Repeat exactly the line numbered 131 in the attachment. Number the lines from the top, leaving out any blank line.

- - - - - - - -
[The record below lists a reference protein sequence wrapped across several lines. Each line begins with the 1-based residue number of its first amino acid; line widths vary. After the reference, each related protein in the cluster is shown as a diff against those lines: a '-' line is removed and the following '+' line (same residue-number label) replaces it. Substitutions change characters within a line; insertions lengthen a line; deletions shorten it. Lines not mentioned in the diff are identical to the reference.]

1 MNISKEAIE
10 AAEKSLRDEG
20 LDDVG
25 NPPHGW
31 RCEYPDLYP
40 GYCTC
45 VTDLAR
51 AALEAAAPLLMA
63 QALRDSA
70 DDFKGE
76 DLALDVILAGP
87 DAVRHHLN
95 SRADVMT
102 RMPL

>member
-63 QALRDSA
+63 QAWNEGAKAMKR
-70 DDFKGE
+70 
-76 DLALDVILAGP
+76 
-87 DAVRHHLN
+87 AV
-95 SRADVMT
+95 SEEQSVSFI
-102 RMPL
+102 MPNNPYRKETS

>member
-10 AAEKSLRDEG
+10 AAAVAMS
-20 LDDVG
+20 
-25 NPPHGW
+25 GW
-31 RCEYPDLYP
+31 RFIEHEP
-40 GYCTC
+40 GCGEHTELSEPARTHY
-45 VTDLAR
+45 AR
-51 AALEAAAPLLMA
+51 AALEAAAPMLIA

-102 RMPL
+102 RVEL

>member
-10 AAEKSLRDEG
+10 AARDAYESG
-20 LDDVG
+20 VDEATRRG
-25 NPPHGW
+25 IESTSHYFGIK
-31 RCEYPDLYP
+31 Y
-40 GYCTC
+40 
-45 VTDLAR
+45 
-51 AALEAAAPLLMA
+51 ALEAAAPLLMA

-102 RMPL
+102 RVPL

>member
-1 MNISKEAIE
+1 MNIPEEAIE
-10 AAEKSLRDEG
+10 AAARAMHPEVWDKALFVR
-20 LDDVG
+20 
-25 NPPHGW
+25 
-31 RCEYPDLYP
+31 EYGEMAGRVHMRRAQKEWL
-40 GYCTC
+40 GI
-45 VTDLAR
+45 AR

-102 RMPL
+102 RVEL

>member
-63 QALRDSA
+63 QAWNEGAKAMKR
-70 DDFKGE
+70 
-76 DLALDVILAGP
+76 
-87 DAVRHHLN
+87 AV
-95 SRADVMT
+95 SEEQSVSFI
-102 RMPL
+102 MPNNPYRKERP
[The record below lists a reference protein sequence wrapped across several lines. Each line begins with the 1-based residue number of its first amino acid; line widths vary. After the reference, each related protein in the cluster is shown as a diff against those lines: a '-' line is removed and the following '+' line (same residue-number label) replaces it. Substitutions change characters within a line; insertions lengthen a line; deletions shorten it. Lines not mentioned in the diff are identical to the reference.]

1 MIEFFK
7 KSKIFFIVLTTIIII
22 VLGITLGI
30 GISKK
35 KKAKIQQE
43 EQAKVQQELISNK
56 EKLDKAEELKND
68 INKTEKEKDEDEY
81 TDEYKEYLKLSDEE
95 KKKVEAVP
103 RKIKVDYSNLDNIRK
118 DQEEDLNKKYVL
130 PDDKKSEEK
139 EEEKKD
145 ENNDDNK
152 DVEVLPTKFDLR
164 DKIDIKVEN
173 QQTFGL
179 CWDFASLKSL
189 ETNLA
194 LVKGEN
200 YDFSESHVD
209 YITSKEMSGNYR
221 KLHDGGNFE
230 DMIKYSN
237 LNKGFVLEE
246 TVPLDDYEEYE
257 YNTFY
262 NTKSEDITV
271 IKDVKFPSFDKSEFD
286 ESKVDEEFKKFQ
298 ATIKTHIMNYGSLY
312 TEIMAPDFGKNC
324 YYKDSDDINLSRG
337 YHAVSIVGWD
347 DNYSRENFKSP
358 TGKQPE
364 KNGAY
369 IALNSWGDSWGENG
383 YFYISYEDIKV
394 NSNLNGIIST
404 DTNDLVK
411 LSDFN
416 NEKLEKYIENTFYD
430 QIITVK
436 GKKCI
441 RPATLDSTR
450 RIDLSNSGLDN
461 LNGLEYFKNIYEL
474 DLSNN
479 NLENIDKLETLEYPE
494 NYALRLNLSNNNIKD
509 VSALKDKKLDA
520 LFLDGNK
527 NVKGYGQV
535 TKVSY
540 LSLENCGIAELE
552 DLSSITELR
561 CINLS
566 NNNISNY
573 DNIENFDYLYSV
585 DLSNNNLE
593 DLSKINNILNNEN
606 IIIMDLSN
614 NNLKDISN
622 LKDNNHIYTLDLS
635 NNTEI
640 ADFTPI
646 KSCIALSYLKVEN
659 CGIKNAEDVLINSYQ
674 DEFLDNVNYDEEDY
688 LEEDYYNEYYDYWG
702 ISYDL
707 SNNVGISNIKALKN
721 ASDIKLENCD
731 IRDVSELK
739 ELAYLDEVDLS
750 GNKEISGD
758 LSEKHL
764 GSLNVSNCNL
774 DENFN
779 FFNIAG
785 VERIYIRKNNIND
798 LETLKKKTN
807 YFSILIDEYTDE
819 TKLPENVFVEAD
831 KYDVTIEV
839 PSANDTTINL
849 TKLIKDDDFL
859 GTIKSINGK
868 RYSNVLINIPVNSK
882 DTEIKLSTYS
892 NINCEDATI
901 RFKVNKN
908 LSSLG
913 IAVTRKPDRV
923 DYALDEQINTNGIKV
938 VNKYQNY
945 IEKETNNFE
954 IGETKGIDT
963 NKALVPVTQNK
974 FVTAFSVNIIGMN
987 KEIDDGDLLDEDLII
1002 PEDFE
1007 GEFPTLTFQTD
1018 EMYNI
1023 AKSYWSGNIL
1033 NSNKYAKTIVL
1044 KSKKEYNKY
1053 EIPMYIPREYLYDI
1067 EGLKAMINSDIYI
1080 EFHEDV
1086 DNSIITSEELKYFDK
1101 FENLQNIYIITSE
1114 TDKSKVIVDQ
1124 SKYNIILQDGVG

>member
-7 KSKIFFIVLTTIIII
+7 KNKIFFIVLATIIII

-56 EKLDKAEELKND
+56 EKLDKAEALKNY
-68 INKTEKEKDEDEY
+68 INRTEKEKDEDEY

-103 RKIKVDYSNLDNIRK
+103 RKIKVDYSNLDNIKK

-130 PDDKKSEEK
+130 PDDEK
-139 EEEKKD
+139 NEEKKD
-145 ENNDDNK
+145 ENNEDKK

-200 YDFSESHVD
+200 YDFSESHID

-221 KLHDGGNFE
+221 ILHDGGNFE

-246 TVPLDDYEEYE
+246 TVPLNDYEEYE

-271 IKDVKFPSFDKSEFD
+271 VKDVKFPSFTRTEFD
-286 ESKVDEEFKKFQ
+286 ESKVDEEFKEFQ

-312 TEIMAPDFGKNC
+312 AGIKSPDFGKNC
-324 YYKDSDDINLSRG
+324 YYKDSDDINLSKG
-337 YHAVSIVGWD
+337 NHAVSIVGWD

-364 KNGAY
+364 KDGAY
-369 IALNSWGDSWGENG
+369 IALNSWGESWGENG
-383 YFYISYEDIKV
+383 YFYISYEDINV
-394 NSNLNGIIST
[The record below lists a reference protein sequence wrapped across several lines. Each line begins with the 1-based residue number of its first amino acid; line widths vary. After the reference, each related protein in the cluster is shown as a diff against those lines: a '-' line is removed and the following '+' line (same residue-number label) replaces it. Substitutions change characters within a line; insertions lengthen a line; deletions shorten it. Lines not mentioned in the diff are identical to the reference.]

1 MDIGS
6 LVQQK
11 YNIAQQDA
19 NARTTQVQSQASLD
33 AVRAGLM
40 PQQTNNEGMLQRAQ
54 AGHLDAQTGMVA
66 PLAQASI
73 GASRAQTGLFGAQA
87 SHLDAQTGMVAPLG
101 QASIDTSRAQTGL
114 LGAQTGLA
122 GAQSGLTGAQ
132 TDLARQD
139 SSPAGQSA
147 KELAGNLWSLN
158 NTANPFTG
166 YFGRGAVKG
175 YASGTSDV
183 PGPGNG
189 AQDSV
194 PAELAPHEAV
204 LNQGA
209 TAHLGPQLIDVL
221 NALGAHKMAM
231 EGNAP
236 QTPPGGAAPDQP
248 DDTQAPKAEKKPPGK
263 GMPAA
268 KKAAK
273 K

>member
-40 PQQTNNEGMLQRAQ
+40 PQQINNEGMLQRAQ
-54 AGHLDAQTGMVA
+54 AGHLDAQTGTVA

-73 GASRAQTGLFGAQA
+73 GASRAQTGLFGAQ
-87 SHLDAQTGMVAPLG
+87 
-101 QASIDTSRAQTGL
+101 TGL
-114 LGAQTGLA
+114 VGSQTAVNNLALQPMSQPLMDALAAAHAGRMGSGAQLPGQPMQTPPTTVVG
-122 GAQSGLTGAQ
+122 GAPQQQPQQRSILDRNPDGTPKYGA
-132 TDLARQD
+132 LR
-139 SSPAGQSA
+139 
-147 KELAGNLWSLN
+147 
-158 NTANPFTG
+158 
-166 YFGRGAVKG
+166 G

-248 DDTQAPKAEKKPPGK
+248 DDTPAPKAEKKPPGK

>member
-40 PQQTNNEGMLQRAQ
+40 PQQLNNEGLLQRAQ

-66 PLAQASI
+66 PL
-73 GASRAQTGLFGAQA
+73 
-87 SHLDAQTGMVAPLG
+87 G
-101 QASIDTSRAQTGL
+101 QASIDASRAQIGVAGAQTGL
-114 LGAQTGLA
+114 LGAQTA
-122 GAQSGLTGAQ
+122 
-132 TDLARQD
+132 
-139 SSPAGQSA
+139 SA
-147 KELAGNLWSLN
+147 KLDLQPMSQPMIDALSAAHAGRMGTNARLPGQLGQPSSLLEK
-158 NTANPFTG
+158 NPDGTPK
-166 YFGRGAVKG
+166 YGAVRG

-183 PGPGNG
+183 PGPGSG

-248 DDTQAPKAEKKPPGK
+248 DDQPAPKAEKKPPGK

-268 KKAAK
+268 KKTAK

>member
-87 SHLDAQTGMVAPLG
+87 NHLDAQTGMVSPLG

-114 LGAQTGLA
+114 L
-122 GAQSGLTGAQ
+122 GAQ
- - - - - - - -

364 KNGAY